Arvada West music teacher comes in top ten in Grammys

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Arvada West music teacher comes in top ten in Grammys

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This past weekend on January 28th, Arvada West’s own choir director, Chris Maunu, had the chance to compete against ten other finalists for the national Music Educator Award presented by the Grammy Foundation.

Although Maunu did not walk away with a golden trophy on Sunday, he was named as one of the top ten finalists in the nation, which is a hefty accomplishment that no high school teacher should take lightly. He himself will receive a $1000 honorarium, and the school will get an identical grant to be put towards the music program.

The Grammy award and $10,000 grant given to the winner went instead to elementary music teacher Melissa Salguero from the Bronx in New York. 

Any current, full-time music educator is eligible to be nominated for the award, from those in the kindergarten classroom to those in college lecture halls. There are thousands of applicants every year, but very few make it to the final rounds. Maunu was invited to apply for the nomination earlier this school year, and placed into a pool of 290 quarterfinalists. After that, he advanced to the 25 semifinalists before earning his spot as one of the top ten, sparking a lot of local interest in the Arvada West choir department this last fall.

His nomination is not Maunu’s only claim to fame. Last year, he attended the national American Choral Directors Association (ACDA)  with Vocal Showcase, the most highly-skilled mixed choir Arvada West has to offer. They were chosen out of roughly 1000 applicants in the fifty states, and were one of only two high school mixed choirs to perform at the event. According to Maunu, it is the most prestigious thing a choir can do in the United States. In addition to that, A-West chorus students are New York bound this spring for a performance in the famed Carnegie Hall.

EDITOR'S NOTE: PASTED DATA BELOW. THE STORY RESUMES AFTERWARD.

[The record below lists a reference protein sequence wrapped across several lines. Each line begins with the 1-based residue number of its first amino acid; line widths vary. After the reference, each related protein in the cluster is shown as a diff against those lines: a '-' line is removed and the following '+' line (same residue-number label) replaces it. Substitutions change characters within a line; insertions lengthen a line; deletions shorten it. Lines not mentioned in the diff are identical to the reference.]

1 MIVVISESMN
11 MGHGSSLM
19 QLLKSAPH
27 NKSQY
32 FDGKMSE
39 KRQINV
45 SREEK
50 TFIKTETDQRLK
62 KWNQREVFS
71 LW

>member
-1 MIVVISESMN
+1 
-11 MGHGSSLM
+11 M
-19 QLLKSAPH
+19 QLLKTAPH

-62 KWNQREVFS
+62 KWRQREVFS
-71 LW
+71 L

Although Maunu was not chosen as the top music educator of the nation, he is an influential figure at the high school. After 11 and a half years as director, the choir program has grown from about 120 students to roughly 340, nearly tripling in size. While he has gained them recognition, what Maunu truly values is the improvement in culture that he believes has occurred since he started.

“When I got here,” he says, “everything was very average.” Now, he claims, the students are more dedicated, and have raised their standard of excellence. One of his main focuses in class, and what he thinks makes Arvada West stand out more than other choirs is their ability to perform with an “emotional and physical freedom” that is difficult to obtain at high school age.

Shawn Collins, assistant principal and activities director at Arvada West, says that Maunu has improved the program by creating an environment that brings out the best in students, and allows them to build up a system of support for one another.

“The kids feed off each other in elevating their abilities with his guidance,” Collins says of Maunu’s teaching. His stance is that performing arts is one of the most important aspects of the school, as questions about the department are the most common question he answers from local families at 8th grade parent night.

While making the top ten in a nationally recognized and popularly known awards ceremony such as the Grammys is an enormous honor, it seems that it is not as important within Arvada West as Maunu’s true dedication and passion for his craft, and the way he transplants those traits into his students. He has not let all the attention affect his teaching or the way he does his job. Said Collins last week, “He’s still the same great teacher we’ve had since he’s been here.”

Maunu shrugs and says, “I have a job that I love, I loved my job before this, and I love it just the same after all this attention.”

He plans to stay at Arvada West and continue improving himself as a teacher and his students as singers every day.

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